Powder Storage

We store our powder in an open plant environment with no control of the atmosphere. We have some problems with particles in the finished film that we think are seeds. Our powder supplier says that storing the powder with no humidity control can cause agglomerations and that is part of our problem. Is this true? What temperature and humidity can the powder handle without a problem?

The plant environment that encircles the powder application process may have many contaminants that can be detrimental to a quality finish on a powder coated part. These can include airborne oils from press and machining operations, dust from grinding and packaging operations, and many other forms of particulate. Any or all of these contaminants can cause problems with quality finish and system efficiency in your powder operation.

High heat and humidity from ambient temperatures and the ovens and washer can be detrimental to the powder application and reclaim systems, creating inefficiencies and excessive maintenance. High humidity and temperature can cause the powder to stick together in clumps and resist fluidization and flow. Agglomerations in the powder may cause protrusions in the powder film.

Seeding is the formation of small agglomerates or gel particles that can form in storage or when the material is overheated during the extrusion process. Seeds can also be protrusions in the film due to small, solid contaminants that do not melt during the cure process.

To help control the environment and limit the impact of dirt and moisture, it is advisable to store and apply powder in a controlled environment. Powder application rooms are designed to isolate the powder application process from the plant environment and control the temperature and humidity. Powder coating suppliers typically recommend temperature and humidity control or 65°F to 85°F room temperature and 40 percent to 60 percent relative humidity. This prevents the powder from absorbing moisture and compacting.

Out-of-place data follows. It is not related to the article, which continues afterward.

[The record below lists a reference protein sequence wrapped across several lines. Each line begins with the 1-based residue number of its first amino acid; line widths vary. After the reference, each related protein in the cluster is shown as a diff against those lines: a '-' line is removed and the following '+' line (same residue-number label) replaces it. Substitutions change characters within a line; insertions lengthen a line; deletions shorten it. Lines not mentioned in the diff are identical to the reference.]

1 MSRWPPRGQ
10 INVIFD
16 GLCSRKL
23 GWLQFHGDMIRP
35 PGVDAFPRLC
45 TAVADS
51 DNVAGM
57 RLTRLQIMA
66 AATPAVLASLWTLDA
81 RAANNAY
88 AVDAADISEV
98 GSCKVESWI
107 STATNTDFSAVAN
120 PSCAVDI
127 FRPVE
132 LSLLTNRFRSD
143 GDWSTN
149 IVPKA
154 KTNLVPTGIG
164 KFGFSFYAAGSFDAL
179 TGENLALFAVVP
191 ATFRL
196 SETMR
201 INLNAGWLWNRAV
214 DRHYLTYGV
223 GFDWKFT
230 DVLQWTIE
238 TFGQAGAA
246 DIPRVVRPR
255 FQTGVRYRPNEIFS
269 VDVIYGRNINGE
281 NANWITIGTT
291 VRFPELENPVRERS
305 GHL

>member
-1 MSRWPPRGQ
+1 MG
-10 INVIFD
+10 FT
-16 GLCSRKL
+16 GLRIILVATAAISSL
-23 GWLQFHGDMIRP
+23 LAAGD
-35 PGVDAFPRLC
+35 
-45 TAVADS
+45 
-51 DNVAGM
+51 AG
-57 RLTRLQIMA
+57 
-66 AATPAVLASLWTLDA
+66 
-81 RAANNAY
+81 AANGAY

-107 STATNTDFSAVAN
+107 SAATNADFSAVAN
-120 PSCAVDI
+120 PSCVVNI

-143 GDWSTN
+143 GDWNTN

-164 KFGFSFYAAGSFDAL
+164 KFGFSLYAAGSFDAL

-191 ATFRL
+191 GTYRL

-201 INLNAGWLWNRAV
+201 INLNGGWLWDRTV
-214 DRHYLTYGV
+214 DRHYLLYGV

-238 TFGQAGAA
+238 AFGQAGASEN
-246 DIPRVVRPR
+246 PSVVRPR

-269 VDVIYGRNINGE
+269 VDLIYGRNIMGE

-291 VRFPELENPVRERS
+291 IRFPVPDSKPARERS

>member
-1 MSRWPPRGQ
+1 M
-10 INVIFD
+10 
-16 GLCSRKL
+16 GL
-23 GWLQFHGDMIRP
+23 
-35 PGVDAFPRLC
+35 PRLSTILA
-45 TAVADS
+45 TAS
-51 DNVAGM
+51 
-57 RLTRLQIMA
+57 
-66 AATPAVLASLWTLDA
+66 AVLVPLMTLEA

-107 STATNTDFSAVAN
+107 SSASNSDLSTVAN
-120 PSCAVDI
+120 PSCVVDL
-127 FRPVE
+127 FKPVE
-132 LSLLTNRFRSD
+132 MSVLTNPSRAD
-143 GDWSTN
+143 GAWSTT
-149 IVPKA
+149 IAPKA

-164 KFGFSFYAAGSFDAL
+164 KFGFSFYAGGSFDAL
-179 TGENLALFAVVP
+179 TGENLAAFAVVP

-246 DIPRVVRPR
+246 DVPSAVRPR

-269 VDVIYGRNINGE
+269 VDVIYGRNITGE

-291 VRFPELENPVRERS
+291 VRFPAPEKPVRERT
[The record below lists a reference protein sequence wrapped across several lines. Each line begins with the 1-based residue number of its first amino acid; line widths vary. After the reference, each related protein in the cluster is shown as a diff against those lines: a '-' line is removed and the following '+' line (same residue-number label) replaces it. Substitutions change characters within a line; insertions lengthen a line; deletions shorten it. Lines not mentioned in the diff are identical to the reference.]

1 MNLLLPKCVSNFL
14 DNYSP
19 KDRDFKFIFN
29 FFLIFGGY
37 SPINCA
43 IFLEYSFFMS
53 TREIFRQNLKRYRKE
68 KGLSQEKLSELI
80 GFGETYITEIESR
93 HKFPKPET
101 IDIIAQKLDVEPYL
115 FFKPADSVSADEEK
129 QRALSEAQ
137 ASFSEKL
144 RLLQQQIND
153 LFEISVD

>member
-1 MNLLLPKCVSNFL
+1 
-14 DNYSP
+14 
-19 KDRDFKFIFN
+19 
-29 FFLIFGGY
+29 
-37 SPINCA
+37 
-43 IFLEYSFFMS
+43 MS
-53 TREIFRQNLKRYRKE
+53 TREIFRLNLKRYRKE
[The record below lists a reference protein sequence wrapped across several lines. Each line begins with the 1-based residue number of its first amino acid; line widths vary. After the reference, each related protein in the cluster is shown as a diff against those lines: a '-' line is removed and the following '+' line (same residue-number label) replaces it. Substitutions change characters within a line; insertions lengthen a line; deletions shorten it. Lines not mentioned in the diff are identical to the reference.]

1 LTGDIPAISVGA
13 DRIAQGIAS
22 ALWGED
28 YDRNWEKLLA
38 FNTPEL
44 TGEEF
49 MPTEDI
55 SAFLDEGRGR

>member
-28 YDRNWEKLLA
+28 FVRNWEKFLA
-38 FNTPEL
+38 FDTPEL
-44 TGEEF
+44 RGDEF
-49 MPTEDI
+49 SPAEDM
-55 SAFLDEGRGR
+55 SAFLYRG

If the powder is stored in an uncontrolled plant it can sometimes be dried out in the fluid hopper. A clean, dry supply of compressed air is a general requirement a powder coating system. Fluidization of the powder with clean, dry compressed air in the feed hopper can precondition the powder and break up agglomerations.

Powder Adhesion on Fillers

Do you know of any type of body filler (putty, fiberglass, bondo) that powder will stick to? I run a powder coating line and apply powder manually using a box feed system. It is baked on with a conventional gas flame oven. Hopefully you can help me out.

There are some filler materials currently available for repair of substrates to be powder coated. The repairs that can be touched up with these fillers are pits, voids, scratches, etc. The fillers are typically applied by use of a spreader or spatula, then are either air-cured or oven cured. You would have to check with the manufacturer of these products to determine their electrical conductivity and if the fillers meet the specifications that you are looking for. I'm sure that the manufacturers of these products would encourage testing before committing to the use of fillers in a production environment. Here are a few supplier suggestions with phone numbers and URL addresses to help get you started.

  • Alvin Products offers Lab Metal. Phone: 978-975-4580; Web: www.alvinproducts.com
  • Devcon offers Titanium Putty. Phone: 508-777-1100; Web: www.devcon.com/fevcon familyproduct.cfm?familyid=124
  • Dura-Chem Inc. offers Thermobond-3. Phone: 800-447-5008; Web: www.dura cheminc.com/powder coating14.html
  • National Coating Systems offers Elcon 920 Plastic Metal. Phone: 937-746-7632; Web: www.nationcoatingsystems.com/id27.html.